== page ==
By Vincent Mariel P. Galang
Reporter

EVER thought of franchising a business? Here is how you can determine how you can invest your hard-earned capital in a franchising business without wasting time and effort.

Velle Cacha-Manuel, group marketing manager of Francorp Philippines, said a good franchise is unique, profitable, and systemized.

Franchising, which she defines as a method of practicing and using another’s perfected business concept, should also offer a continuous transfer of knowledge. She said one of the main advantages of franchising is “there is a strong branding and brand recall. You don’t have to do it from scratch.”

Given that the brands open for franchising are already established, a franchisee can be assured of making profit. Of course, there are disadvantages, like having to follow a system consistently in terms of pricing, location, and territorial restrictions. There is also the chance to still fail.

Before signing the franchising contract, a franchisee should consider several factors, while answering questions such as why the need to own a franchise. Most of the time, the answer is wanting another source of income. The next step is to start researching about the brand and to look for features that are of interest to the franchisee.

“Is it a unique brand and concept that you love? Is this a product or service I love and I would want to pay for. You have to be the first and last customer of your brand, of your franchise,” Ms. Manuel said in a seminar during the Franchise Asia Expo 2019 held in Pasay City from March 29 to 31.

The would-be franchisee should also look into his or her understanding of the business, including how it matches existing resources (time, experience, and capital to be invested). A check on the track record of the franchisor is also valuable. A visit to one of the franchise stores of the target business is a must to get more information about it through current franchisees. The franchisee should also assess what makes the brand different from its peers.

Extra attention should be given to the terms and conditions involved in the agreement, which should include the renewal process, the required capital investment and fees (franchise fees, royalties, marketing contribution, and training and support), the purchase of products, territory, and termination.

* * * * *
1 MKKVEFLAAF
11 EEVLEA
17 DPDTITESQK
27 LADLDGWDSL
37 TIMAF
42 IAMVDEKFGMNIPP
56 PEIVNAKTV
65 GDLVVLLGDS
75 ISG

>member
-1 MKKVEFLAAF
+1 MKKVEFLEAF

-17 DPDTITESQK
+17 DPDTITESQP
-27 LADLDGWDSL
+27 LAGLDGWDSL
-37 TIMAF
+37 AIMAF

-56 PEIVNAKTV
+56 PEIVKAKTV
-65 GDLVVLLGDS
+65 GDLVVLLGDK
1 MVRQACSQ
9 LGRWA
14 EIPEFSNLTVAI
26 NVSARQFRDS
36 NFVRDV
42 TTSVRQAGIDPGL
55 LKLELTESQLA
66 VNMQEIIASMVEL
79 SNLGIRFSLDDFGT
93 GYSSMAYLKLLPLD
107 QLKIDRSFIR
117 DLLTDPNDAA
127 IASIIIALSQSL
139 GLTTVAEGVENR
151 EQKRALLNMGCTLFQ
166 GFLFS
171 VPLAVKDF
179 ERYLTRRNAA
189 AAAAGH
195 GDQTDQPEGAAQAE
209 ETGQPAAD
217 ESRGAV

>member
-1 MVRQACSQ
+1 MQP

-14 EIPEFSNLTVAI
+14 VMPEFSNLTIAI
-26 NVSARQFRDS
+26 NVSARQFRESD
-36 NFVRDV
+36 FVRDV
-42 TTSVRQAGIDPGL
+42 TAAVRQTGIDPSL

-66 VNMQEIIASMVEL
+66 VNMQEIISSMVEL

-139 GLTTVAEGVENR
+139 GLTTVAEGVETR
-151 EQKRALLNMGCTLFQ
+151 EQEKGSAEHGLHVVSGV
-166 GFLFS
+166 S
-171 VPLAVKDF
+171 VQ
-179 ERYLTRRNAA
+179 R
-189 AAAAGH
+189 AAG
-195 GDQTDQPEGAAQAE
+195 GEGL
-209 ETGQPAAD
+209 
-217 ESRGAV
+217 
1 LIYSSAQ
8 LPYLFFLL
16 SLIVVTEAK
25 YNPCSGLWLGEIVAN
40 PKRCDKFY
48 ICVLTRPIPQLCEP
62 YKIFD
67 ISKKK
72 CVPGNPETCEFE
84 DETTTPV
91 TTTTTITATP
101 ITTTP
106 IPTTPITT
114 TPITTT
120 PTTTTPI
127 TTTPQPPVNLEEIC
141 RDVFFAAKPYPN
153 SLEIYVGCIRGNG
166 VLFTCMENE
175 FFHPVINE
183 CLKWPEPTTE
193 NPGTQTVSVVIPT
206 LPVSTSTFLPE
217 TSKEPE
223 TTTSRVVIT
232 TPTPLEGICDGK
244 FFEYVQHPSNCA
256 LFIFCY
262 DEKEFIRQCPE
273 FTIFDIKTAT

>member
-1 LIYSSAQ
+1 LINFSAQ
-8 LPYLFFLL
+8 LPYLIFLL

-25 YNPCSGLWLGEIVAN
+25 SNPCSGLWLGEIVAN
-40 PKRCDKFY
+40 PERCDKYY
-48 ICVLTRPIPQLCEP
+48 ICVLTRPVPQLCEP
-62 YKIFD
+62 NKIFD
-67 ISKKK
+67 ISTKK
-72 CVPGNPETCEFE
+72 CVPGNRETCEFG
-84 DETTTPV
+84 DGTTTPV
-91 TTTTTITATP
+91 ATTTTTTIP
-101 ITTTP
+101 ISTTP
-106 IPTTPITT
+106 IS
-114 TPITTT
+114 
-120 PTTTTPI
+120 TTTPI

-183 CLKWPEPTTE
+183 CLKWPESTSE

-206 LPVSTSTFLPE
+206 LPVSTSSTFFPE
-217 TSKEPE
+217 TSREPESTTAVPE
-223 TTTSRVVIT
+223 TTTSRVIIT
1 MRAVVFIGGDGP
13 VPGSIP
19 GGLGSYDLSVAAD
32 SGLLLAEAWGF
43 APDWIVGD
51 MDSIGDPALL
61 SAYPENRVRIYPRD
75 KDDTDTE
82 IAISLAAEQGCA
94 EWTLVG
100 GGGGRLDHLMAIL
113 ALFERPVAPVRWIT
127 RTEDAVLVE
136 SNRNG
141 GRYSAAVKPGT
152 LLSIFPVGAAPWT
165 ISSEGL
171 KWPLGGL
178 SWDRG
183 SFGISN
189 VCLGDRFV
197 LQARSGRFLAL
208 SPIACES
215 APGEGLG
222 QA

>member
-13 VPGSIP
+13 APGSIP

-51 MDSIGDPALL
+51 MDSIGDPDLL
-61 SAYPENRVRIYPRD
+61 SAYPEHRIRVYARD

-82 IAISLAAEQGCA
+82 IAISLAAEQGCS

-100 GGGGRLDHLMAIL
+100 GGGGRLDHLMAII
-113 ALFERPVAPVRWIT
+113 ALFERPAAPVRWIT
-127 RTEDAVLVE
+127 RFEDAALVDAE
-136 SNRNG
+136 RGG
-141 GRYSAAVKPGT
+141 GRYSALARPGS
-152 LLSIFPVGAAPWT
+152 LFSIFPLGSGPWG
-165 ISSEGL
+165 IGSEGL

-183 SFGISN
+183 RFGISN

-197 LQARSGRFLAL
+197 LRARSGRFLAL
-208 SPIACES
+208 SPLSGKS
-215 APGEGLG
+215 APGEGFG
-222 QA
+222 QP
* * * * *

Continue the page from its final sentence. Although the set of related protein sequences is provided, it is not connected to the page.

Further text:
A knowledge of who made this important document is key to avoiding “scam-ish” deals. Brands that present too-good-to-be-true claims tend to pressure franchisees. They usually have no list of franchisees and outlets, and have a vague company profile.

“Ask who developed the franchise program. The last thing that you really don’t like to happen is Google your franchise agreement since they don’t have an operations manual. If they really can’t tell you if they have an operations manual and no other parties are involved in doing their franchise program then that maybe is a red signal to take a step back,” she said.

When asked about her advice to those who want to venture in this kind of business, she told BusinessWorld after the seminar, “You have to be ready in the submission process when you go into franchising business because that’s really how it will work. It’s really duplicating the success of the brand. You have to be in love with the brand, believe in its purpose, believe in its mission kasi ‘yun ‘yung mga [because those are the] valuable stuff that will really ignite them to continue the business.”

Francorp Philippines is part of the worldwide franchise consulting firm Francorp, which is based in Chicago. It also has consultants in South America, other parts of Asia, Middle East, and South Africa. Francorp Philippines’ clients account for 25% of the total franchises in the country. The firm works with more than 5,000 entrepreneurs per year through seminars, events, and other activities. Some of its clients are Jollibee, Potato Corner, Max’s Restaurant, Chatime, Goldilocks, and Pancake House.

The event organizer, Philippine Franchise Association, is a voluntary self-regulating body for franchising in the country. Its members range from micro to large businesses both from the Philippines and abroad in the fields of food, retail, services, and other types of businesses.